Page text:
Governor Gavin Newsom recently declared a State of Emergency to boost California’s vaccination efforts against the monkeypox outbreak. Second-year student pharmacist Charles Liu, from the University of California, Irvine School of Pharmacy & Pharmaceutical Sciences, is aiding efforts in Los Angeles County to immunize those at higher risk of being exposed to monkeypox.
Since the LA County Public Health clinic at the West Hollywood Library opened on August 3, Liu and other pharmacy interns are working to deliver scarce doses of the vaccine to vulnerable individuals, administering as many as 250 vaccines a day.
Liu received his immunization training with his fellow inaugural UCI student pharmacists in November 2021. Keri Hurley-Kim, PharmD, associate clinical professor at the UCI School of Pharmacy & Pharmaceutical Sciences, oversaw his training.
“The Monkeypox vaccine is given as a subcutaneous injection [into the fat tissue under the skin at the back of the upper arm], rather than intramuscular [into the deltoid muscle],” said Hurley-Kim, interim chair of the Immunization Coalition of LA County. “It requires a slightly different technique compared to flu, COVID-19 and many other routine vaccines to ensure the vaccine does not end up in the muscle. Charles Liu is administering monkeypox vaccines with perfect technique.”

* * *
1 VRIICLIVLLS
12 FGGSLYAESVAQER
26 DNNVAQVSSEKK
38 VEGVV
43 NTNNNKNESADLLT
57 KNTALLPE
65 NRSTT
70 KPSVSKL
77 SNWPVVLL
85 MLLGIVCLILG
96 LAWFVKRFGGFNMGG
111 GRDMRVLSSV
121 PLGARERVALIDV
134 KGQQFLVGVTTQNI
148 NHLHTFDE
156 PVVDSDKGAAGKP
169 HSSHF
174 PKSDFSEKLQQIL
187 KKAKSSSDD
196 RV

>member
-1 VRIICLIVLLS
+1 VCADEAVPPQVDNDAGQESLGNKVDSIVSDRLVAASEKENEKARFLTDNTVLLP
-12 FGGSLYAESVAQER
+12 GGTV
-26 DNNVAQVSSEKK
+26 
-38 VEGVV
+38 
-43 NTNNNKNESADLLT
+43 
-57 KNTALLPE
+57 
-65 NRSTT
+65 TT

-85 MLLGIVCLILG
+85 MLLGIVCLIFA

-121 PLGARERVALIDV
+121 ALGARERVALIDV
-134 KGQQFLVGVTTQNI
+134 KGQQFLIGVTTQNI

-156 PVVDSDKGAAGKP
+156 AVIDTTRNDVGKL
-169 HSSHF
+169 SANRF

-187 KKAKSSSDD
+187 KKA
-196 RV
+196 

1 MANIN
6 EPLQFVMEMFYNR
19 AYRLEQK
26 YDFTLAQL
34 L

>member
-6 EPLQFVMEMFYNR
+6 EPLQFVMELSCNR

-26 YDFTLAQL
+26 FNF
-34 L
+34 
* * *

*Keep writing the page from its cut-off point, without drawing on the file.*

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Monkeypox is a rare disease that has been around since at least the 1950s; however, there is a recent significant increase in reported cases where monkeypox is not commonly seen, including in Europe, Canada, the United States and California. Monkeypox is in the same family as the smallpox virus.
“Pharmacists are already serving as a major component of the immunizing infrastructure in the U.S.,” Hurley-Kim said. “Having administered a large majority of COVID-19 vaccines since they became available in December 2020, pharmacists will be ready to immunize vulnerable individuals and affected groups and communities.”
As a student pharmacist living through two global health emergencies declared by the World Health Organization, Liu is eager to provide the best care when he serves communities in need.
“When the COVID-19 pandemic hit, I was disappointed I could not immunize yet. I wanted to make a difference in the effort to fight this pandemic. When I heard about the monkeypox immunization site, I immediately jumped at it and knew I wanted to be on the front lines and serve the public.”